Vincent is a Director of The Biospheric Foundation, a community interest company and MIF’s lead partner in The Biospheric Project, which took place at MIF13. For more information, visit MIF's Biospheric Project page here, or visit The Biospheric Foundation's website to keep up to date with their ongoing work here.
Vincent Walsh grew up in Wythenshawe, Manchester, before moving to London to study design at Ravensbourne College of Design and Communication. It was during this time that he established ‘Love, Money, Power’ a design collective that explored social issues such as homelessness and poverty.
After graduating and working at an agency in Soho as an in-house motion graphic designer, Vincent embarked on a number of worldwide community projects. These included filming and screening a documentary while living with homeless communities in New York, Chicago and San Francisco, as well as time in Ethiopia and Nigeria developing skills around agroforestry, permaculture and community facilitating and overcoming environmental challenges.
Motivated to return home and continue his learning in a more formal setting, Vincent completed an MA in Architecture and Urbanism and is currently undertaking a PhD in collaboration with MIRIAD and The School of Science & The Environment, Manchester School of Architecture at Manchester Metropolitan University. His research focuses on Socio-Ecological urban development for the 21st-century city. The action led, multidisciplinary research integrates ecological design principles, aiming to create the conditions for transdisciplinarity & the emergence of new urban cultures, capable of becoming increasingly resilient through climatic and economic disturbance.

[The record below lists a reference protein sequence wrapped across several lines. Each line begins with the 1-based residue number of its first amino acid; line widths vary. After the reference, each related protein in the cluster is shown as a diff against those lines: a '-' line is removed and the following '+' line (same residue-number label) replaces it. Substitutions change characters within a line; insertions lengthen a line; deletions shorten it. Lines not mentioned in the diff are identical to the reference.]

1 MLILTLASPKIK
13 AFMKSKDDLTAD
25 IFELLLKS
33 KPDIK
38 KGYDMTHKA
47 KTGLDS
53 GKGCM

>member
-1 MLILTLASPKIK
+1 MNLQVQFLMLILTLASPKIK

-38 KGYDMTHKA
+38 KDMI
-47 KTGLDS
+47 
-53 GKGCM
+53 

Vincent is a co-chair for East Salford, Communities Living Sustainable program, a five year investigation, implementing complex urban infrastructure based on ecological economics. He has immersed himself in a wide range of training and development opportunities related to his business interests and has presented papers on his most recent research. His research at MMU was chosen as one of the 100 Big Ideas that will change the future by the Research Council UK.